Hormones play a major role in breast cancer in humans (5). In Wnt-1 mice, breast cancer was markedly delayed in males relative to females, indicating the strong hormonal dependence of this tumor model. Germline p27 deficiency did not significantly alter the latency of breast tumors in either male or female mice, indicating that the effect of the sex hormonal environment on breast cancer development is largely p27 independent. Further, the histological subtypes and aggressiveness of breast tumors from p27-null mice were indistinguishable from wild-types. These results, together with the retention of p27 expression in Wnt-1 breast tumors, indicate that the initiation and growth of these tumors is not inhibited by p27. Jackson et al. (33) showed that germline p27 deficiency did not modify breast tumor latency in a Ras transgenic model. These results showing little or no affect of p27 are different to that seen in an ErbB2 transgenic model, where p27 heterozygosity accelerated and nullizygosity delayed breast cancer (22). The delayed tumorigenesis in the absence of p27 was attributed to a requirement for p27 to assemble functional cyclin D–Cdk complex and drive cell proliferation. Consistent with this idea, breast cancer in ErbB2-transgenic mice was completely eliminated in cyclin D1-null mice, indicating a strict requirement for cyclin D1 (34). Together, these findings reinforce the idea that tumor suppression by p27 is pathway specific (24) and suggest that the role of p27 in human cancer is likely strongly influenced by the primary underlying genetic lesion within each tumor type.
The lack of cooperation between p27 loss and Wnt-1 is also in contrast with potent tumor suppression by p27 seen in mutant Apc-driven intestinal tumors (24). This differential effect of p27 between the two models could be attributed to differential signaling between transgenic Wnt-1 in breast tumors and mutant ApcMin in intestinal tumors. Wnt-1 was shown to expand the mammary stem cell pool and this is a proposed explanation for heterogenous cell types seen in Wnt-1 tumors (35,36). Further, nuclear β-catenin staining was much more prominent in ApcMin intestinal tumors compared with breast tumors from either Wnt-1 or ApcMin mice, indicating differential activation of β-catenin in breast compared with intestinal tumors. The increase in cyclin D1 seen in Wnt-1 breast tumors could be due to non-canonical Wnt signaling. Interestingly, Yu et al. (34) showed that cyclin D1 deletion had only a modest affect on breast tumor latency in Wnt-1 transgenic mice, which together with our results indicate that Wnt-1-driven tumor formation is largely independent of the cyclin D1/p27 axis.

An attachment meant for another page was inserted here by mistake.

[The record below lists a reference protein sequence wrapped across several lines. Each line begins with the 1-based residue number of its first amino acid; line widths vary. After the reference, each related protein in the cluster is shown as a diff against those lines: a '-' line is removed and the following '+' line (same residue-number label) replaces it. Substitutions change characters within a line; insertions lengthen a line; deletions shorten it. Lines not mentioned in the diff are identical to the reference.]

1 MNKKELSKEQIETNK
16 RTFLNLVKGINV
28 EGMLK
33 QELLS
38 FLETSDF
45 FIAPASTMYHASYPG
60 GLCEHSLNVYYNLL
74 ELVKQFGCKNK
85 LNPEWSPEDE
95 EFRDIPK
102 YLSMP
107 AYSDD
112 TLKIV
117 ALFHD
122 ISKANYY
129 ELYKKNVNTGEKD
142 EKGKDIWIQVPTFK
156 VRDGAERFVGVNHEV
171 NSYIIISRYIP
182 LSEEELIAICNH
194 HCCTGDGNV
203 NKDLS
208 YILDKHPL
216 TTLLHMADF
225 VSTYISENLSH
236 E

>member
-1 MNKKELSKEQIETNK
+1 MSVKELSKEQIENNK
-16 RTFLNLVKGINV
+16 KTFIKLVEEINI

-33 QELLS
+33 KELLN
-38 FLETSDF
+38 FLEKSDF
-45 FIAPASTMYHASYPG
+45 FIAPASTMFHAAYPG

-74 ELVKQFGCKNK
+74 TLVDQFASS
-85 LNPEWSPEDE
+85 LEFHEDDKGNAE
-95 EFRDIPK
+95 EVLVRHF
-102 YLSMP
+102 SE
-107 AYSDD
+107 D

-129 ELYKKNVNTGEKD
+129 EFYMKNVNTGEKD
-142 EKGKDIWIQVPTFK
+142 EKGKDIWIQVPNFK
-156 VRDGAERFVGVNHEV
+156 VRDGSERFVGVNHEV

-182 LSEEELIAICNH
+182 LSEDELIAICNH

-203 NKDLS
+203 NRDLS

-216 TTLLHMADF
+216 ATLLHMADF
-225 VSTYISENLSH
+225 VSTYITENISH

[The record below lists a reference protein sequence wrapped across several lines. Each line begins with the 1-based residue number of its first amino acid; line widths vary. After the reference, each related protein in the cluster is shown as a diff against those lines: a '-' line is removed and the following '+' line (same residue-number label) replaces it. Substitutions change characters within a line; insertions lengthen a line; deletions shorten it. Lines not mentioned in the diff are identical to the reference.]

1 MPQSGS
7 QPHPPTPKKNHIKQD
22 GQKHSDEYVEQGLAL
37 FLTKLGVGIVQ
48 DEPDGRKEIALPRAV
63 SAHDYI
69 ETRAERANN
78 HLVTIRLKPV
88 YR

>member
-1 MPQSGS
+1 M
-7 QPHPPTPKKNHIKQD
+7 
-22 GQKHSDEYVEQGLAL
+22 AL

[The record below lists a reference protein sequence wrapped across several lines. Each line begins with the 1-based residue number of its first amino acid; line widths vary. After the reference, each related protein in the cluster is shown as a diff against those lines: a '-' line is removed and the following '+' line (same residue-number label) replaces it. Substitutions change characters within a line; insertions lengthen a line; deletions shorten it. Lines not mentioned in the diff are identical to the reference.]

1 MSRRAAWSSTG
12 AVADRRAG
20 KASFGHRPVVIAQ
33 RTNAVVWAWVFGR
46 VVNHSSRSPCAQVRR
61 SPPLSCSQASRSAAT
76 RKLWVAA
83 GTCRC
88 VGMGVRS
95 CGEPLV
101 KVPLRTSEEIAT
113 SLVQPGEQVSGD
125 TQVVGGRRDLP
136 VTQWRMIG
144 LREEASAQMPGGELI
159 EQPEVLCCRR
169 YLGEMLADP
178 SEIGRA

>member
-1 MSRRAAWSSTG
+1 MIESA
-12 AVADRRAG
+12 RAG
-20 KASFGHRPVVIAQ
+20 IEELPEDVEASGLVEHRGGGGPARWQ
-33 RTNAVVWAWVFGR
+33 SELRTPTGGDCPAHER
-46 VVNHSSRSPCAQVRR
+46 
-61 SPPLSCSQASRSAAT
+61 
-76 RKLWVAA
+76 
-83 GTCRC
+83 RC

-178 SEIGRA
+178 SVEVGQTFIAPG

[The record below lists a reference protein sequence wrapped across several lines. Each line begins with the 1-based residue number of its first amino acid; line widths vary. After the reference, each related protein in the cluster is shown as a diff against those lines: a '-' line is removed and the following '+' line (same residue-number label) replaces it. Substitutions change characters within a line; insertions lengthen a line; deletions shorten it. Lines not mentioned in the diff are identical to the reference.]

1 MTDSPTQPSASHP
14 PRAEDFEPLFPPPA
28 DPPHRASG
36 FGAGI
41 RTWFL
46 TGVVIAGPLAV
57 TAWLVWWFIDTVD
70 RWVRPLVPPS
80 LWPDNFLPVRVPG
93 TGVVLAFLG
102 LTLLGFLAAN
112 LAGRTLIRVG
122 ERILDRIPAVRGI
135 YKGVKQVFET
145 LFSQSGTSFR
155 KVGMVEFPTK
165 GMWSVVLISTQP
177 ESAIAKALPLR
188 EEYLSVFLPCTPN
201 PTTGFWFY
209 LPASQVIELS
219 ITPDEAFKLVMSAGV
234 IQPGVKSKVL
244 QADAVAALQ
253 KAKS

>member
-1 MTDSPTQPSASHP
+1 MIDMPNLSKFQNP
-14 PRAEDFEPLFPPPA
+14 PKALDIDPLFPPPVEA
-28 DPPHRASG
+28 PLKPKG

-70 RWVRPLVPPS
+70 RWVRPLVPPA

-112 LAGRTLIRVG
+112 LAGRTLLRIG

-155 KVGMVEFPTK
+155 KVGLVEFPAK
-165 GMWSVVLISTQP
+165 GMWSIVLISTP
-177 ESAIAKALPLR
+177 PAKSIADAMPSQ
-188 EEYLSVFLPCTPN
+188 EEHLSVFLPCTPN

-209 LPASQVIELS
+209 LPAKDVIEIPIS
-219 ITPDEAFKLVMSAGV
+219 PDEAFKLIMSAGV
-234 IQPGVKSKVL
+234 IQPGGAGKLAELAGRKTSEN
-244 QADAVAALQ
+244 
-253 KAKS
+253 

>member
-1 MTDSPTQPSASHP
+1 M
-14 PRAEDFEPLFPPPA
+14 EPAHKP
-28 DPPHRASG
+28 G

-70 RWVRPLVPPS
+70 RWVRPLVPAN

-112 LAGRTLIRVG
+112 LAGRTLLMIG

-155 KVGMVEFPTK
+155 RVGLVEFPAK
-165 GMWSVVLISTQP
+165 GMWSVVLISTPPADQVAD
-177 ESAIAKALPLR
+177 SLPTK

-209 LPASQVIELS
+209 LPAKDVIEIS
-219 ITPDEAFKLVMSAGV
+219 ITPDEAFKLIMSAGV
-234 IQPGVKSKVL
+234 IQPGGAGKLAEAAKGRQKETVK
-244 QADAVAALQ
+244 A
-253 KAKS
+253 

In addition to the known function of p27 as a cell autonomous tumor suppressor (37), these studies identify a non-cell autonomous endocrine-mediated pathway that modifies the tumor predisposition of p27 deficient mice. p27-null female mice exhibit altered endocrine function, as shown by reduced fertility, aberrant corpus luteum formation and altered estrus cycling (13). Tong et al. (38) reported that p27 is required for the proper coupling of differentiation and growth arrest during the granulosa to luteal transition. As the corpus luteum produces E and P, this provides an explanation for the aberrant levels of serum P and E seen in p27 deficient mice. When rendered hormonally equivalent to wild-type mice by OVX and E and P implants, p27-null mice developed adenomas and adenocarcinomas of the stomach and duodenum, as well as accelerated distal and intermediate lobe pituitary tumors. Ikeda et al. (39) previously reported accelerated pituitary tumorigenesis in E-treated p27-deficient mice. These results indicate a component of the susceptibility of p27-deficient mice is non-cell autonomous and attributable to an altered hormonal environment. The predisposition of p27-null mice to gastric tumors was also seen in p27-null mice after infection with Helicobacter pylori (40). In human gastric cancer, reduced p27 protein expression correlates with advanced stage, invasiveness and prognosis (41–45) and a protective effect of estrogen in stomach cancer has been reported (46). These findings demonstrate a causal role for p27 in suppression of gastric cancer. Further studies will be required to address the mechanisms of tumor suppression by p27 in hormonally dependent cancers.
Life Possibilities Fund and National Institutes of Health (R01).
Conflict of Interest Statement: None declared.